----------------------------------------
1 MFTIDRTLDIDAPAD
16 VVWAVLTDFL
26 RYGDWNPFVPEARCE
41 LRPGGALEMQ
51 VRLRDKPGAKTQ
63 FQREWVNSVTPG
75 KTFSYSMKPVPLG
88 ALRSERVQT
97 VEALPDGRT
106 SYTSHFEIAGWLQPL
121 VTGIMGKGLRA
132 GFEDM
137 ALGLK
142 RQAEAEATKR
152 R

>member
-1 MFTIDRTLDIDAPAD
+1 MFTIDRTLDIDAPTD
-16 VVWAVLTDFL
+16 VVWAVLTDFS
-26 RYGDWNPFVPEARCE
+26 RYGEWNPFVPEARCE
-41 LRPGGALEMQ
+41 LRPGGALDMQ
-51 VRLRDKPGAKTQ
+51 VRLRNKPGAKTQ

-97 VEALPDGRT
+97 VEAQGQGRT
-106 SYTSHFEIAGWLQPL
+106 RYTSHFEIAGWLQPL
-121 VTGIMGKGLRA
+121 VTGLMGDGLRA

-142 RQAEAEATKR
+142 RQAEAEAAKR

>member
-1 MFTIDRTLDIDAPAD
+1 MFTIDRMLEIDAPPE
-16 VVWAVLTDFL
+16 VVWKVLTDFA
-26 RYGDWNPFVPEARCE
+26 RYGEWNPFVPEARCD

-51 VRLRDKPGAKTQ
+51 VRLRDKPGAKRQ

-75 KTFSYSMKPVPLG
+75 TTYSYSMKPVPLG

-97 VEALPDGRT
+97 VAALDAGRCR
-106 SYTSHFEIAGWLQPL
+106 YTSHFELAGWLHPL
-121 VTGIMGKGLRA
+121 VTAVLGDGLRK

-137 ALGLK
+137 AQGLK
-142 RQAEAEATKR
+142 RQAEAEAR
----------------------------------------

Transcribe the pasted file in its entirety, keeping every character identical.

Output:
1 MFTIDRTLDIDAPAD
16 VVWAVLTDFL
26 RYGDWNPFVPEARCE
41 LRPGGALEMQ
51 VRLRDKPGAKTQ
63 FQREWVNSVTPG
75 KTFSYSMKPVPLG
88 ALRSERVQT
97 VEALPDGRT
106 SYTSHFEIAGWLQPL
121 VTGIMGKGLRA
132 GFEDM
137 ALGLK
142 RQAEAEATKR
152 R

>member
-1 MFTIDRTLDIDAPAD
+1 MFTIDRTLDIDAPTD
-16 VVWAVLTDFL
+16 VVWAVLTDFS
-26 RYGDWNPFVPEARCE
+26 RYGEWNPFVPEARCE
-41 LRPGGALEMQ
+41 LRPGGALDMQ
-51 VRLRDKPGAKTQ
+51 VRLRNKPGAKTQ

-97 VEALPDGRT
+97 VEAQGQGRT
-106 SYTSHFEIAGWLQPL
+106 RYTSHFEIAGWLQPL
-121 VTGIMGKGLRA
+121 VTGLMGDGLRA

-142 RQAEAEATKR
+142 RQAEAEAAKR

>member
-1 MFTIDRTLDIDAPAD
+1 MFTIDRMLEIDAPPE
-16 VVWAVLTDFL
+16 VVWKVLTDFA
-26 RYGDWNPFVPEARCE
+26 RYGEWNPFVPEARCD

-51 VRLRDKPGAKTQ
+51 VRLRDKPGAKRQ

-75 KTFSYSMKPVPLG
+75 TTYSYSMKPVPLG

-97 VEALPDGRT
+97 VAALDAGRCR
-106 SYTSHFEIAGWLQPL
+106 YTSHFELAGWLHPL
-121 VTGIMGKGLRA
+121 VTAVLGDGLRK

-137 ALGLK
+137 AQGLK
-142 RQAEAEATKR
+142 RQAEAEAR